SoCal Edison to Pay $360 Million for Deadly Wildfires, Mudslide

Firefighters successfully rescued a 14-year-old girl (right) after she was trapped for hours inside a destroyed home in Montecito. (Photo courtesy Santa Barbara Fire Department)

LOS ANGELES (CN) – Southern California’s biggest utility struck a tentative $360 million deal Wednesday to settle multiple lawsuits over three massive wildfires set off by downed power lines and a deadly mudslide that ripped through one of the burn scars.

Southern California Edison’s payout to 23 public entities settles legal actions stemming from the 2017 Thomas Fire, the 2018 Montecito mudslide that followed and the 2018 Woolsey Fire.

Wednesday’s announcement does not settle the numerous ongoing civil lawsuits filed by individuals which are being coordinated in Los Angeles Superior Court.

The Thomas Fire burned nearly 282,000 acres across multiple counties in late 2017, killing two people, destroying 1,060 structures and forcing more than 200,000 residents to flee their homes. In early January 2018, heavy rains over the burn scar caused a deadly debris flow in the Montecito community that killed 21 people.

Meanwhile, SCE’s equipment started the deadly Woolsey Fire in November 2018 according to a preliminary fire report. That blaze swept through 98,000 acres of Los Angeles and Ventura counties, destroying 1,500 buildings and damaging more than 340 others. The blaze also killed three people.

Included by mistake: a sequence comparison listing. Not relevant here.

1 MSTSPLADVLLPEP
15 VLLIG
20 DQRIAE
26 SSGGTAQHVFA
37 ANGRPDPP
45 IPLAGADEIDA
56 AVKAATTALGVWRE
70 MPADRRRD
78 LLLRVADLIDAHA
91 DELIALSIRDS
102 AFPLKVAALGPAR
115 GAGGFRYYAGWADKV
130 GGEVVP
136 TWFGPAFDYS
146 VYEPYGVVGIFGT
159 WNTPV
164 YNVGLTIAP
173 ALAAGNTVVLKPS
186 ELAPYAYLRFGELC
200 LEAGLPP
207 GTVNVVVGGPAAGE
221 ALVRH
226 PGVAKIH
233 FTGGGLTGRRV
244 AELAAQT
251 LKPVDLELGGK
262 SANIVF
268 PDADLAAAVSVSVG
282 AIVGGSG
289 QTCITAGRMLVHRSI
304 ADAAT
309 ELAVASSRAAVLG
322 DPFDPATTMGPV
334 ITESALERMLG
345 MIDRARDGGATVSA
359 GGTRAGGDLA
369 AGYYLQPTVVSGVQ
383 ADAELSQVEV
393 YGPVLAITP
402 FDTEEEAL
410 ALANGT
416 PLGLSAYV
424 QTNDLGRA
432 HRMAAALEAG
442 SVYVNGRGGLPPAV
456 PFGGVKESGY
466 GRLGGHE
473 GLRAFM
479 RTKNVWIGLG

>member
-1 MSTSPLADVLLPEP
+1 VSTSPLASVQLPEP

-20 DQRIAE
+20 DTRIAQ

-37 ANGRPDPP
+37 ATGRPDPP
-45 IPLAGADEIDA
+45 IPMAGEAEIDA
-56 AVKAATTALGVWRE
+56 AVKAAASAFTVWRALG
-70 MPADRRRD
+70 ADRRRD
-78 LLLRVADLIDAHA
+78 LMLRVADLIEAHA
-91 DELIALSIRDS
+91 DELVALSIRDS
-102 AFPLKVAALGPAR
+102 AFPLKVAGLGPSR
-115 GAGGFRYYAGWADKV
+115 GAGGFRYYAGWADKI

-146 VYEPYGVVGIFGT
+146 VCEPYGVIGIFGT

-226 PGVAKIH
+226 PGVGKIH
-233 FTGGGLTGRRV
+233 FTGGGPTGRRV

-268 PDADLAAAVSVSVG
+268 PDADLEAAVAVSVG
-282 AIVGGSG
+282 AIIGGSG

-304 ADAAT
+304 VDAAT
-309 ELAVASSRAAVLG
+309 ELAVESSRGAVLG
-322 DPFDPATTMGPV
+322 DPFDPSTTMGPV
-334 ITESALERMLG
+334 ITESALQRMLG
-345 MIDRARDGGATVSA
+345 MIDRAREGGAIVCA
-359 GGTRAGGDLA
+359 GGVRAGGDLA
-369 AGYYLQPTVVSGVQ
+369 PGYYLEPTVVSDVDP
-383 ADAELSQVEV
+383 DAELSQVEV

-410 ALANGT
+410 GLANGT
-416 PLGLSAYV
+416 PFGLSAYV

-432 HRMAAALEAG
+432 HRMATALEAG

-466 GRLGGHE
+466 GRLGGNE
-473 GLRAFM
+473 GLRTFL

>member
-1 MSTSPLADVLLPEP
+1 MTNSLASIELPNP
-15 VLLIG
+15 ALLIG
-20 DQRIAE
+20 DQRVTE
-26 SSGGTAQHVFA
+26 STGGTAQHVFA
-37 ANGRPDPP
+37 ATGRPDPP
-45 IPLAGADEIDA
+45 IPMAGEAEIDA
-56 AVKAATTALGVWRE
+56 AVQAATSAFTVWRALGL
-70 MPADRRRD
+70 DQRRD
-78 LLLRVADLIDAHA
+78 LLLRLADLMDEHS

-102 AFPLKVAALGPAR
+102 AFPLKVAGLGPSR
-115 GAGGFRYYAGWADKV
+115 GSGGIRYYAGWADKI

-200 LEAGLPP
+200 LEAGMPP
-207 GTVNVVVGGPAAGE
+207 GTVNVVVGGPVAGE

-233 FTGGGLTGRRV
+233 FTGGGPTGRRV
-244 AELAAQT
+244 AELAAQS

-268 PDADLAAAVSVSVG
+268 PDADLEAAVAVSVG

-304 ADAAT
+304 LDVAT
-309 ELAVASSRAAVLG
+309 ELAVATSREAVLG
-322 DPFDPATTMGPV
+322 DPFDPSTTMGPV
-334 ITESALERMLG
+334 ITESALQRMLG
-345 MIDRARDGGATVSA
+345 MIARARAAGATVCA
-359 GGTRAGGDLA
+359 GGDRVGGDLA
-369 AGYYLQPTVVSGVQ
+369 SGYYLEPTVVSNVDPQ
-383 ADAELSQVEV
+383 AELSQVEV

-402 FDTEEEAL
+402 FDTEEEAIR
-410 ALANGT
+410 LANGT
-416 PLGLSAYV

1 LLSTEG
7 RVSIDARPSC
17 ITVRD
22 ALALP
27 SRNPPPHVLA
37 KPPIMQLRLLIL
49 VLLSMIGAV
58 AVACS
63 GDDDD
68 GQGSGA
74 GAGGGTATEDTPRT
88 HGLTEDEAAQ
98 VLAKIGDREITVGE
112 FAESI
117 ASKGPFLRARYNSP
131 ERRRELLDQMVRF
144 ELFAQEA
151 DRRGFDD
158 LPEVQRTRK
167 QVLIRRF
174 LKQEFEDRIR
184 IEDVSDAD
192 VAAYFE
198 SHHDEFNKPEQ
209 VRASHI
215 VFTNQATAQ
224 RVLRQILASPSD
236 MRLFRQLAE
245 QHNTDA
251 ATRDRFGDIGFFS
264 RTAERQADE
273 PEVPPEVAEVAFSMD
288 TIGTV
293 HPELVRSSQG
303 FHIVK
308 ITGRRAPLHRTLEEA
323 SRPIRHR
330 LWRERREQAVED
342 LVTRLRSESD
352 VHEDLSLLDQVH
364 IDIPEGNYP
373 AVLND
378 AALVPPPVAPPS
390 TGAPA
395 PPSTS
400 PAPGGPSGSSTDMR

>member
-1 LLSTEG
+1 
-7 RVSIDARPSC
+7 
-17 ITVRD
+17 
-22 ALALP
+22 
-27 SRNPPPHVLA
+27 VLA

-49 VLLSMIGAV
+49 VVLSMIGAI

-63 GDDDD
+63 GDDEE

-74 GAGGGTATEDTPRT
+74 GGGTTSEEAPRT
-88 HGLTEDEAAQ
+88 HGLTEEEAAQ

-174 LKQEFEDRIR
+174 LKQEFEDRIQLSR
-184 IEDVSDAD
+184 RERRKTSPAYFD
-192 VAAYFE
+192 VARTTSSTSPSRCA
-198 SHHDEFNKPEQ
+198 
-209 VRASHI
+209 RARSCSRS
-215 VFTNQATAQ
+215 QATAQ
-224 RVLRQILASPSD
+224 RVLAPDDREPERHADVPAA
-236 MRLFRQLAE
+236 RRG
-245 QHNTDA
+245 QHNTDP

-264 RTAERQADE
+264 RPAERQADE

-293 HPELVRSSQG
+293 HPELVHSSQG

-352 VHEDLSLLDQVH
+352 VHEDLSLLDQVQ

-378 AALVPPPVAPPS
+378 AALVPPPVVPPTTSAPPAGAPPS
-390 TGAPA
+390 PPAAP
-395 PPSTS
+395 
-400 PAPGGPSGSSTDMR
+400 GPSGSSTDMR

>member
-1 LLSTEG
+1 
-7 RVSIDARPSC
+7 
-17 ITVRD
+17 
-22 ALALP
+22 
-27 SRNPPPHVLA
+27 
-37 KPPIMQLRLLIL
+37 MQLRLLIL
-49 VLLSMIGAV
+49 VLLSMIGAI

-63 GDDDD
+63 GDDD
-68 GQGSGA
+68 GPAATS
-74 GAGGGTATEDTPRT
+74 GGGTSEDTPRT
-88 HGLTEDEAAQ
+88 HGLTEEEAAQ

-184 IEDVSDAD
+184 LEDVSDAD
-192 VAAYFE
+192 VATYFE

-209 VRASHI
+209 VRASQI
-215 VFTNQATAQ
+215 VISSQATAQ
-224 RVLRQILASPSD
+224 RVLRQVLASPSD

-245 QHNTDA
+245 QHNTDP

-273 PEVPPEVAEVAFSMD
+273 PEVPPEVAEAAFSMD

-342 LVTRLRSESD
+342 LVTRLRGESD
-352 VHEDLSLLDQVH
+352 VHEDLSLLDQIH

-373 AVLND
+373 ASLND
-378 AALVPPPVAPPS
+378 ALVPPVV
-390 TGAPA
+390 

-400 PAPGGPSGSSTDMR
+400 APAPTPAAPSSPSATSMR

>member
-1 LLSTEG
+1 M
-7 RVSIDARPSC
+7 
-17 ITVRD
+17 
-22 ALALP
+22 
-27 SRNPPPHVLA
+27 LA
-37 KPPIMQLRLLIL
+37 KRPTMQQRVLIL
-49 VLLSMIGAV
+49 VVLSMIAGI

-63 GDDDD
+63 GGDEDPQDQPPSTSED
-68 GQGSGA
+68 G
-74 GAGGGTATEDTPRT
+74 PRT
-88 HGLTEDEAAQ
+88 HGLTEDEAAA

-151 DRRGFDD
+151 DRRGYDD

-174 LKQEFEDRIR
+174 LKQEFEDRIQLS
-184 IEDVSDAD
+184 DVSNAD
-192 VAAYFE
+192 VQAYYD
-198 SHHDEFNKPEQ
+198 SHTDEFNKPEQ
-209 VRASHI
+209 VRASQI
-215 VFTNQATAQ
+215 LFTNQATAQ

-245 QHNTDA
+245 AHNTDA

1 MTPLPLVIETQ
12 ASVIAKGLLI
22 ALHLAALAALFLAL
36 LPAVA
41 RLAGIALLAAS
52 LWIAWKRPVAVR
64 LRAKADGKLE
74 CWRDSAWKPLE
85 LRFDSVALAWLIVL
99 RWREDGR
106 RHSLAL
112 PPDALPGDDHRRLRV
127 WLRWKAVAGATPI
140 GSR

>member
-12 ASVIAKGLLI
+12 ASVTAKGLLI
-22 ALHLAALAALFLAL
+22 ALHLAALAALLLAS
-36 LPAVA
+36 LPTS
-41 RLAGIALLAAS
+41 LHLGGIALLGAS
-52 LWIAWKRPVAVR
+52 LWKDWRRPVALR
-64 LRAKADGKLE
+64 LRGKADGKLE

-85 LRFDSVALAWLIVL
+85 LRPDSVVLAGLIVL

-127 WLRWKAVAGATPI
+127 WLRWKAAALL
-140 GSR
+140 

The cities of Malibu and Calabasas sued the utility, as did Los Angeles and Ventura counties and other entities in the path of the wildfire that burned up to the Pacific Coast. On Wednesday, SCE agreed to settle the lawsuits with $210 million allocated for the Woolsey Fire and the remaining $150 million going to the Thomas Fire and subsequent mudslide.

In a statement, Los Angeles County Supervisor Sheila Kuehl, whose district includes most of the Woolsey fire burn area, said, “While this settlement won’t bring back people’s homes or businesses, it’s very important to hold SCE accountable for the devastation caused by this fire.”

Flames from the Thomas fire burn above a truck on Highway 101 north of Ventura, Calif., on Wednesday, Dec. 6, 2017. (AP Photo/Noah Berger)

In October 2018, SCE acknowledged its equipment helped spark the Thomas Fire that led to the mudslides after a Los Angeles County judge advanced a massive collection of property damage lawsuits. But SCE sued Santa Barbara city and county, claiming municipal agencies did not take the appropriate measures to curb the deadly mudslides, arguing there have been multiple mudslides over the region’s history.

According to the utility company, Wednesday’s settlement has no effect on its cross-complaint against Santa Barbara – nor is the agreement an admission of wrongdoing or liability.

In a statement, Pedro Pizarro, president of SCE’s parent company said, “We look forward to engaging with other parties who have a similar interest in good faith settlement efforts. We also will continue to make substantial investments in our system and enhance our operational practices to reduce the risk of wildfires in our service area and safely provide power to homes and businesses.”

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